NO!!!

Come on, seriously?! Is the far and recent past not a good indication what MS does to keep on top? Sure, they have 'contributed to open source'. Parts of each one they keep proprietary, so they can yank the rug out later. They aren't joining the open source community, they are trying to undermine it. FUD didn't work so they move to the next plan.

Anyway, why take the risk? For example, what part of .NET/Mono is that great? Is it so good that no trusted OSS program can get the same results? I didnt think so.

We have good tools and brilliant people that we already trust. Why not use what we have and trust those that have already proven themselves. Time will tell. I don't think MS will become trustworthy in my lifetime and I plan on living a long, long time.

No

personally, for me anyway, the position of ethics come into play. microsoft are activly promoting open source in one hand, and activly opposingit in the other *cough* TomTom *cough*

yes

I think that open source is an open source wherever it comes from as long as they respect the license they released it under (Gpl, Apache ....).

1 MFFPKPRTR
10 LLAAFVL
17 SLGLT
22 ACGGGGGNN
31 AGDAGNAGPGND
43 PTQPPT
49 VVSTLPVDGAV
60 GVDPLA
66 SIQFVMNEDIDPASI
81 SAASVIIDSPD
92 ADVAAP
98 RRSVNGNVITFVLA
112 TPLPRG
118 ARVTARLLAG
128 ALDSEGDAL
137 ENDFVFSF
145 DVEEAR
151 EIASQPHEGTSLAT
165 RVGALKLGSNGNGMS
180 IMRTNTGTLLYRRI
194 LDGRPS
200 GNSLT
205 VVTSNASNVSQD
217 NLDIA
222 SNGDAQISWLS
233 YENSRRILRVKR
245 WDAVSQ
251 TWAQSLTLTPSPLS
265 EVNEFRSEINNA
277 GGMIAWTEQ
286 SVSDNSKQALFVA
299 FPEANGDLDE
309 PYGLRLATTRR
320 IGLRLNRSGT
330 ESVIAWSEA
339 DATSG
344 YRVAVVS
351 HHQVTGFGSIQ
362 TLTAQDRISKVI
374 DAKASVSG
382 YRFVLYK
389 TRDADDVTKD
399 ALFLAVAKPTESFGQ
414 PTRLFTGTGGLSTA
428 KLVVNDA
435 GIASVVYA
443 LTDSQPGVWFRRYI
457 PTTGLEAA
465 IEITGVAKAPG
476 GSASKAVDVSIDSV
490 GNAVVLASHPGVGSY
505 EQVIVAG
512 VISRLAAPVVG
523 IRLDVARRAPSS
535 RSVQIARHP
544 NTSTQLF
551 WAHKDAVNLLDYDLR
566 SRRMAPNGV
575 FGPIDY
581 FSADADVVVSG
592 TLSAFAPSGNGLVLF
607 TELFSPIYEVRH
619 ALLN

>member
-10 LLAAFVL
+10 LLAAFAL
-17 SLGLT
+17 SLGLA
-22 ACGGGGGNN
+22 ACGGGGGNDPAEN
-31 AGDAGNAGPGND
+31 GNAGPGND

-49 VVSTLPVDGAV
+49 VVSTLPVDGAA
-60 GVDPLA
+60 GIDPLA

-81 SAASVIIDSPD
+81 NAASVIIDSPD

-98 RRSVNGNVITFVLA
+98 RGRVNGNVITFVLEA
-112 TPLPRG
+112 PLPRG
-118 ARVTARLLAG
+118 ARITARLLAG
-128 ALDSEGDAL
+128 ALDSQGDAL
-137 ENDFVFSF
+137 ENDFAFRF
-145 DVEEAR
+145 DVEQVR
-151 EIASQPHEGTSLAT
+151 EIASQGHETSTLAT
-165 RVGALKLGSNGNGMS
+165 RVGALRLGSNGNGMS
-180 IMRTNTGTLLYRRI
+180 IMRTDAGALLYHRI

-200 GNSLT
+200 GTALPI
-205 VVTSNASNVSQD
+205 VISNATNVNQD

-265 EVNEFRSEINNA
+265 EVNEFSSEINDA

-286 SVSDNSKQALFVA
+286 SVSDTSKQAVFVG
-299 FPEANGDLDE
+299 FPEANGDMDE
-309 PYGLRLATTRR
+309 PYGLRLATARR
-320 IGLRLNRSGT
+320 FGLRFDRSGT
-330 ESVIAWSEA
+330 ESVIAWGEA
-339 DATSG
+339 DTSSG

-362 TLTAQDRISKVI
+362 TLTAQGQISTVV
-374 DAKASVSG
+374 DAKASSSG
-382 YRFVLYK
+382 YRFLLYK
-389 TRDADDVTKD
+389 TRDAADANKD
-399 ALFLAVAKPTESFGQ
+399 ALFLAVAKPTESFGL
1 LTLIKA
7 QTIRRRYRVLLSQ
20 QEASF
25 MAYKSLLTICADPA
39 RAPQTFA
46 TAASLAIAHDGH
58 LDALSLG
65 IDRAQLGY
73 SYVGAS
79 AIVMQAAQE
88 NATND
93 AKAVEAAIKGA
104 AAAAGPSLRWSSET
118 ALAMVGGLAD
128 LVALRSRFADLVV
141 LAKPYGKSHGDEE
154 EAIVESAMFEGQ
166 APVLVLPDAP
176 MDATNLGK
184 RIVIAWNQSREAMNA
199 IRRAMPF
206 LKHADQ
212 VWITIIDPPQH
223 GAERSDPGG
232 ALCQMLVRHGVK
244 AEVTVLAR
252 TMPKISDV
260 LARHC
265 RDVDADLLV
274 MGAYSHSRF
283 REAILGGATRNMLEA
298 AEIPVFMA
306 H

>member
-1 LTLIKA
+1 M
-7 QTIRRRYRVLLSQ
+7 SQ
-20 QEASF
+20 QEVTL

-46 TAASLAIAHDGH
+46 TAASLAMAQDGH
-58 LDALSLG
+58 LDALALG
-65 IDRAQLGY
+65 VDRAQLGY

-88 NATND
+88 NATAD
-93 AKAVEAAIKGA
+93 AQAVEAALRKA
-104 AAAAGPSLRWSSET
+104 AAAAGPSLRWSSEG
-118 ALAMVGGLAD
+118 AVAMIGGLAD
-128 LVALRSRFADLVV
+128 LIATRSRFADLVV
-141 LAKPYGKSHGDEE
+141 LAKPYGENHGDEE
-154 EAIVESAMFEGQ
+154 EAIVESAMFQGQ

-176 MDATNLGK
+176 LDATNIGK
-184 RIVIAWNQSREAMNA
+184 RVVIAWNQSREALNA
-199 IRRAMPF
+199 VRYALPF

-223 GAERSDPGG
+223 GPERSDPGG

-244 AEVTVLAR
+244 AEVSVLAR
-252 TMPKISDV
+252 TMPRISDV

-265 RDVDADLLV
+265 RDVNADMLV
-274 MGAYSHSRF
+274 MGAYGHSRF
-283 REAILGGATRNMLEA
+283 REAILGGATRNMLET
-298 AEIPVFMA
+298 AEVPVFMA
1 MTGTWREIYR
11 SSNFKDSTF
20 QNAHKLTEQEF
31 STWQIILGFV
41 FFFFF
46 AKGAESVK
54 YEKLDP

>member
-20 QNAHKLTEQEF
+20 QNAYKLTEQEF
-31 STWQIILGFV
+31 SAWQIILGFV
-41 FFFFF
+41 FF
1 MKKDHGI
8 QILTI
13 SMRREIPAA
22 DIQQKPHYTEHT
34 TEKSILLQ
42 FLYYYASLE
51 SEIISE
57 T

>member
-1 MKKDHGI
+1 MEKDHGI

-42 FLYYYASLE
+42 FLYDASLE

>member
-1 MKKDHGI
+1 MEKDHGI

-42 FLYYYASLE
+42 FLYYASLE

For those who are afraid of Microsoft driving the open source world, I think is very unlikely to happen because of the nature of the community it self. so let say microsoft open source project get successful and we embraced it and then they try to change their policy or something else bad happens (what every body is afraid of) the community will find or create alternative solutions (forks ...) and it has been always like this. sorry for the long useless speech

No

I see it as them competing against the Unix-like platform to try and get open source coders, hoping a mass migration will kill off development efforts on the OS itself and shut it down.

Almost every singe useful open source program comes from an open source OS community. They are using that old battle stragety of running us out of supplies.

NO !!

No..
let's recall History, Microsoft showed a friendly face to Apple back in the 90's then Apple was screwed !!
Microsoft just want to kill every competitor, and Linux is their worst Enemy !!
just, Never trust greedy corporates like Microsoft !!

Big-ness